I know what we have on this team is really special. We have a family that supersedes individual differences, and is united by a love for the sport and a support for each that I have never experienced before.

I cannot emphasize enough how much the men and women are a single unit. We train together, we sit through team meetings together, we are coached by the same people. Cutting the men’s team is equivalent to splitting us in half. We have common goals and we collectively work to realize these goals- gender doesn’t divide us. The sense of unity that is felt is what fuels us above all to push forward and compete for something bigger than ourselves. We support each other on and off the track and I have felt this support since the moment I walked into my first day of practice.

Before I even arrived on campus my freshman year, my entire grade already had a line of communication. Both men and women, across all event groups, talked about how excited we were for the next four years doing what we love at a school that we chose each for our unique reasons. We knew, even then, that we were one unit.

By instating this initiative, you have stolen some of our key training partners from us. While the distance group is a slight exception, each event group trains men and women side by side. I have been injured some in my time at Brown, so cross training is often the routine. This can get difficult and tedious, especially when feeling pessimistic. I, along with other members of the women’s team, have often been joined by members of the men’s team on these days- whether they be in the pool, on the stationary bike, or in the training room. This to me is a constant reminder of what brings us together, and how little really sets us apart. In addition to having common aspirations, we experience the same hardships, and the same resilience to overcome. By killing one program you are killing two: reducing the opportunities for success of the women’s team, and diminishing the bright future that Brown track and cross country has. In addition, losing the men’s team would be a tragedy for diversity. This sport is arguably the cheapest and most accessible sport, and allows for athletes of all socioeconomic groups to participate without barriers.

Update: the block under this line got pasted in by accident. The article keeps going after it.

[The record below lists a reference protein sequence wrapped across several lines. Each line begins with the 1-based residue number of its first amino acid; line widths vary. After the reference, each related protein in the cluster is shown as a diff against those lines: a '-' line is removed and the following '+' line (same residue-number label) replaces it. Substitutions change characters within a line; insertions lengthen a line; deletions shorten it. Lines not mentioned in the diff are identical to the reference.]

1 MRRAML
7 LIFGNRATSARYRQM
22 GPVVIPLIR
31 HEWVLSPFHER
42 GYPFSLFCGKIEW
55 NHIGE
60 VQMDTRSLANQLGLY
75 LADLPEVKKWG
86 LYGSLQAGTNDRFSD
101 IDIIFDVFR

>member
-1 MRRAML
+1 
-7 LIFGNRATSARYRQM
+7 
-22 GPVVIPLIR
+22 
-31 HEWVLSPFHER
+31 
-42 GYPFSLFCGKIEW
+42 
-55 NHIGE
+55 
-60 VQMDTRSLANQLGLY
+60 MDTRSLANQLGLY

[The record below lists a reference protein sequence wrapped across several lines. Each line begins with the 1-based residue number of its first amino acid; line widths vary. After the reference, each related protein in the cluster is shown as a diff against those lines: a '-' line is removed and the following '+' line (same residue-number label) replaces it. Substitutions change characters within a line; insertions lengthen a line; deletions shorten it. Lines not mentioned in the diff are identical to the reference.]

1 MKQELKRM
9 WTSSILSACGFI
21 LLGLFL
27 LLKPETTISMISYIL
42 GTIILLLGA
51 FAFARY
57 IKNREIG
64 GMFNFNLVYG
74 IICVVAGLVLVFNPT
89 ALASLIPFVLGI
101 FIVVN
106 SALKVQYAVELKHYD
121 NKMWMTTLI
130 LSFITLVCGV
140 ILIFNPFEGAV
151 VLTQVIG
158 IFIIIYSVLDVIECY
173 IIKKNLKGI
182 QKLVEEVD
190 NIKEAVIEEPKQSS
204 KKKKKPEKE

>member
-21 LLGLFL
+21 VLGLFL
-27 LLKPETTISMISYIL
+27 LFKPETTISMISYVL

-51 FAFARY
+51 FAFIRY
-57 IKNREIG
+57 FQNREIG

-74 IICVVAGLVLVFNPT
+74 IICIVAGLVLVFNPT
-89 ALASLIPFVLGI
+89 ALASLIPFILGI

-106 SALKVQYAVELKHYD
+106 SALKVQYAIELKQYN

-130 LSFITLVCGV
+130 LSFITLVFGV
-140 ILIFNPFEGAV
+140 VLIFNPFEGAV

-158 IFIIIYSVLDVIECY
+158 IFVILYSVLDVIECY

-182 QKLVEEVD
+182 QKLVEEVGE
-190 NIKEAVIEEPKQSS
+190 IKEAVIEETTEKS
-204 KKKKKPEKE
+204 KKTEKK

Not only is this team a family within the realm of competition, we are also a family outside of athletics. We take trips together, study together, and eat in the dining halls together. This year, we worked to put on a haunted house. It was random, but ended up being one of the most fun things I have done at Brown.

In addition to being great friends, these athletes are some of the most dedicated and strong-willed individuals I know and they deserve better. If this initiative was truly about excellence, the Brown track team would not be cut.